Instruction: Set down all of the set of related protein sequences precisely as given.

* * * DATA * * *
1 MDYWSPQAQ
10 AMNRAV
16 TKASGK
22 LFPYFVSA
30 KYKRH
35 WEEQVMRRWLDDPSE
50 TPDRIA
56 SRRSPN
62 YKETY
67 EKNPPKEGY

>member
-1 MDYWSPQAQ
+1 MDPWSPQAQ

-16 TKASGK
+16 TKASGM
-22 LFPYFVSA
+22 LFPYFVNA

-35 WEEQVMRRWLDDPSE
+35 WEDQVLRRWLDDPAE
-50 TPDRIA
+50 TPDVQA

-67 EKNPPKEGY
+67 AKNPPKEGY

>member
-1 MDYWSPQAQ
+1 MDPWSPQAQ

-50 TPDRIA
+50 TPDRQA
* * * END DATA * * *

1 MDYWSPQAQ
10 AMNRAV
16 TKASGK
22 LFPYFVSA
30 KYKRH
35 WEEQVMRRWLDDPSE
50 TPDRIA
56 SRRSPN
62 YKETY
67 EKNPPKEGY

>member
-1 MDYWSPQAQ
+1 MDPWSPQAQ

-16 TKASGK
+16 TKASGM
-22 LFPYFVSA
+22 LFPYFVNA

-35 WEEQVMRRWLDDPSE
+35 WEDQVLRRWLDDPAE
-50 TPDRIA
+50 TPDVQA

-67 EKNPPKEGY
+67 AKNPPKEGY

>member
-1 MDYWSPQAQ
+1 MDPWSPQAQ

-50 TPDRIA
+50 TPDRQA